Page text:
Introduction: Sleep curtailment is an endemic behavior in modern society. Well-controlled laboratory studies have shown that sleep loss in young adults is associated with increased desire for high-calorie food and obesity risk. However, the relevance of these laboratory findings to real life is uncertain. We conducted a 3 week, within-participant, intervention study to assess the effects of extended bedtimes on sleep duration and food desire under real life conditions in individuals who are at risk for obesity.
Methods: Ten overweight young adults reporting average habitual sleep duration of less than 6.5 h were studied in the home environment. Habitual bedtimes for 1-week (baseline) were followed by bedtimes extended to 8.5 h for 2-weeks (intervention). Participants were unaware of the intervention until after the baseline period. Participants received individualized behavioral counseling on sleep hygiene on the first day of the intervention period. Sleep duration was recorded by wrist actigraphy throughout the study. Participants rated their sleepiness, vigor and desire for various foods using visual analog scales at the end of baseline and intervention periods.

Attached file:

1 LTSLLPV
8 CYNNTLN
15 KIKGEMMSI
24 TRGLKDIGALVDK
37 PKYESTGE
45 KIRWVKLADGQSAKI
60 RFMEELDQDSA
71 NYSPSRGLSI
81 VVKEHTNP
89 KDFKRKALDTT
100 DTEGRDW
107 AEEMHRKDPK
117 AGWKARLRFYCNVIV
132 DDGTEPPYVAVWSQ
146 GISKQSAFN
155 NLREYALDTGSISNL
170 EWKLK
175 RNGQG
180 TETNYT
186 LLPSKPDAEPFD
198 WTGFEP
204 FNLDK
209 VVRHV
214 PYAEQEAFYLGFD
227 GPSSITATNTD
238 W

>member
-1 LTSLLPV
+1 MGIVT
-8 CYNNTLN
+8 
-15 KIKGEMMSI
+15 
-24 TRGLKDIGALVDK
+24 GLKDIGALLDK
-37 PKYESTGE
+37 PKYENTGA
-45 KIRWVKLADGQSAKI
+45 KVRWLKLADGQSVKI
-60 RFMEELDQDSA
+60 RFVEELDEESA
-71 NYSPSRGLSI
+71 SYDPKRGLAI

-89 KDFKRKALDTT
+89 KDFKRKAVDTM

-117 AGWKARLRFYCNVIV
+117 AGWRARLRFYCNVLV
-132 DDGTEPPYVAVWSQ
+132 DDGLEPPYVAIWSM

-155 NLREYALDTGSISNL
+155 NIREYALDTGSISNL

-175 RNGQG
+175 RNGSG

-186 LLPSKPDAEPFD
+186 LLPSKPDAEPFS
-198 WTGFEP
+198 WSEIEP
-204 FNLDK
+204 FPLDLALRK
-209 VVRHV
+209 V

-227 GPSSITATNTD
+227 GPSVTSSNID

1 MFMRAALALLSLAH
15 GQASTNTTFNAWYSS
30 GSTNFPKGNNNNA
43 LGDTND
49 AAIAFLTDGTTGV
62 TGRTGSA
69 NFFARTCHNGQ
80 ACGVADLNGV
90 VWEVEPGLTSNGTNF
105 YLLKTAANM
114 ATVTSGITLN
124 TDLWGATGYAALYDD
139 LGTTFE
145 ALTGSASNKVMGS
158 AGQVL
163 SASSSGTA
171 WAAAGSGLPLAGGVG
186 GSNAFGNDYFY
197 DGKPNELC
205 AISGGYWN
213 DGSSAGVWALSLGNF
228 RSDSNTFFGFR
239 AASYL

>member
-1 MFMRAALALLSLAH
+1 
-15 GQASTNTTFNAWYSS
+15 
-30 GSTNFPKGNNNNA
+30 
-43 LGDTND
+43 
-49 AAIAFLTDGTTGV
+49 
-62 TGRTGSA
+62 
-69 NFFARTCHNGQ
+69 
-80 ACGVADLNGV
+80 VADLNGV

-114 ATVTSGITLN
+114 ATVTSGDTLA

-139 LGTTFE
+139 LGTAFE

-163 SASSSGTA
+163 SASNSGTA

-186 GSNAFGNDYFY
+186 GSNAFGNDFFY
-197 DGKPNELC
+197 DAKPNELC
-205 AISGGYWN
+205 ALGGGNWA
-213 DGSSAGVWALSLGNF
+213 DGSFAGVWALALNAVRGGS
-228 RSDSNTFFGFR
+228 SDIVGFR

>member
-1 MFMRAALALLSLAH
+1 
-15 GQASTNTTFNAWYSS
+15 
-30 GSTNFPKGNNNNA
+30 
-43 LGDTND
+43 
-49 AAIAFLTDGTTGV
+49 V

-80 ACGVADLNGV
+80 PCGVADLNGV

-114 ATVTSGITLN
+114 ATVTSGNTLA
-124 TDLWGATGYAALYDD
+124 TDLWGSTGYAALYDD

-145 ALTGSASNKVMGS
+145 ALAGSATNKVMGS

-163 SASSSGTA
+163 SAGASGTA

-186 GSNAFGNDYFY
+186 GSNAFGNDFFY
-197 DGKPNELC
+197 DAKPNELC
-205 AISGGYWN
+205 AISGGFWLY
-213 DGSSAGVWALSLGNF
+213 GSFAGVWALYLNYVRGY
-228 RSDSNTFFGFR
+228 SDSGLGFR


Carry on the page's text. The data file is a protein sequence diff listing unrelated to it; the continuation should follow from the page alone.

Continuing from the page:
Results: On average, participants obtained 1.6 h more sleep with extended bedtimes (5.6 vs. 7.1; P < 0.001) and reported being less sleepy (P = 0.004) and more vigorous (P = 0.034). Additional sleep was associated with a 14% decrease in overall appetite (P = 0.030) and a 62% decrease in desire for sweet and salty foods (P = 0.017). Desire for fruits, vegetables and protein-rich nutrients was not affected by added sleep.
Conclusions: Sleep duration can be successfully increased in real life settings and obtaining adequate sleep is associated with less desire for high calorie foods in overweight young adults who habitually curtail their sleep.
Keywords: Appetite; Food desire; Obesity; Sleep extension; Sleep hygiene.
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